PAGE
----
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My Birthday Celebrations

I celebrated my 56th birthday on Tuesday, January 12.  Here were my day’s events

Birthday Greetings from China

I awoke to find over 30 birthday text messages of good wishes, all from China:  my students, my colleagues, my church choir members, my friends.  Most were a very simple “Happy birthday, Connie!” but one rather long note was from my former English Association President, Ice. (The English Association is our campus language club, usually consisting of about 300 members who have interest in English, although their language skills may be quite limited.)

Ice was my best English Association President.  She was so capable!  Whenever we had planned events, such as our yearly Halloween and Christmas Activity Nights, Ice was the one to fill out necessary school paperwork,  coordinate the volunteers, order the items we needed, arrange schedules for set-up and clean-up and be present for all our organizational meetings.  She was always two steps ahead of me, uncannily knowing what was needed before I even thought of it.

Ice had such enthusiasm and a positive spirit for any idea I threw at her.  She was competent, trustworthy, and excellent at multi-tasking, problem-solving and organizing.  The fact that she remembered my birthday, 3 years later, shows what a thoughtful person she is.

Her words were as follows:

“As a student, my English skill is not perfect in choosing my words to give you birthday wishes.  I will try — Thank you for always having been nice to me. Also, thank you for your lessons before.  They really helped me a lot.  I wish you have a great birthday!”  

Ah, Ice!   Those words are perfect.  

Ice sent me this current picture of her studying in the library for her upcoming exams.

Others came from my Chinese church family, sent by choir members.

Zhang Dijie:  “It’s midnight at your place.  Rest well and God bless you and your family with good sleep!  Happy, happy every day!”

Shishu: “God bless you and your mother.  God bless your loved ones!  I hope all of you be safe and peaceful.  Jesus loves you!”

So many thoughtful notes of blessing me for my day.  It was wonderful!

Cards Arriving

In the post, I had 15 cards that made their way into my hands.  Some were new friends, United Methodist Women units that had seen my name in the prayer calendar.  Others were e-cards.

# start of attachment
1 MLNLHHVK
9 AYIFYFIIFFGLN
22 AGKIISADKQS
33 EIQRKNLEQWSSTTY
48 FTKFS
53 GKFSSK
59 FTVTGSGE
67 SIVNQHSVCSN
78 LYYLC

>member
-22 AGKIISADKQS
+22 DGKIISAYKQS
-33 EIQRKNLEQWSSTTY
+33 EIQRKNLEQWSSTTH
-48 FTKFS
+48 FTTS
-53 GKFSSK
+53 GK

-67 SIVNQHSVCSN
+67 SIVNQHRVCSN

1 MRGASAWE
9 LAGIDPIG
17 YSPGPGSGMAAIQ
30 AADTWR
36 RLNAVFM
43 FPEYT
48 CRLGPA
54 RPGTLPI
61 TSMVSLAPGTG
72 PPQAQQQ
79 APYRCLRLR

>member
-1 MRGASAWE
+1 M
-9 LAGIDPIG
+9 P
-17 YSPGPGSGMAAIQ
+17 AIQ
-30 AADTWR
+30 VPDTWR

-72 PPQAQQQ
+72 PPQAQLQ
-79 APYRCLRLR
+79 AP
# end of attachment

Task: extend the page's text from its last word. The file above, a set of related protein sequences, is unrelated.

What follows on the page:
My mom made sure to add to the pile with her own.


A daughter can never be too old to get a birthday greeting from Mom.

An Out-of-Town Trip to Rural King

Added to the special day was a trip to Rural King, located in Paris, Illinois which is a 20-minute drive from my hometown.  We hadn’t left Marshall in 2 months so this small excursion was one which we found especially fun.  

Those not familiar with this Midwest chain, see the below, taken from the website:

“Rural King, also known as RK Holdings, LLP, is America’s Farm and Home Store, a General Merchandise Store, providing essentials to the communities we serve. More specifically, we provide a broad range of necessities, essential goods, food, feed, seed and other farm and home products. Rural King planted its roots in Mattoon, Illinois in 1960. Since that time, Rural King has added over 100 stores in a thirteen-state area (Alabama, Illinois, Indiana, Kentucky, Tennessee, Ohio, Michigan, Missouri, Pennsylvania, Florida, North Carolina, West Virginia and Virginia). The heart of Rural King is the corporate office, distribution center and flagship store, located in its city of origin, Mattoon IL.”

While Mattoon is merely an hour away, we stayed closer to home at the Paris branch.

The best part of Rural King, aside from the unlimited, freshly popped popcorn (which is no longer served due to Covid concerns — boo!!!), is that dogs are welcome.  Bridget, our rescue from China currently celebrating her 1 1/2 years as an American citizen, tagged along with us.  She perched with contentment in the car as we cruised down Route 1. Later, she rode in the shopping cart around the store.  There she received numerous pets from customers and employees alike.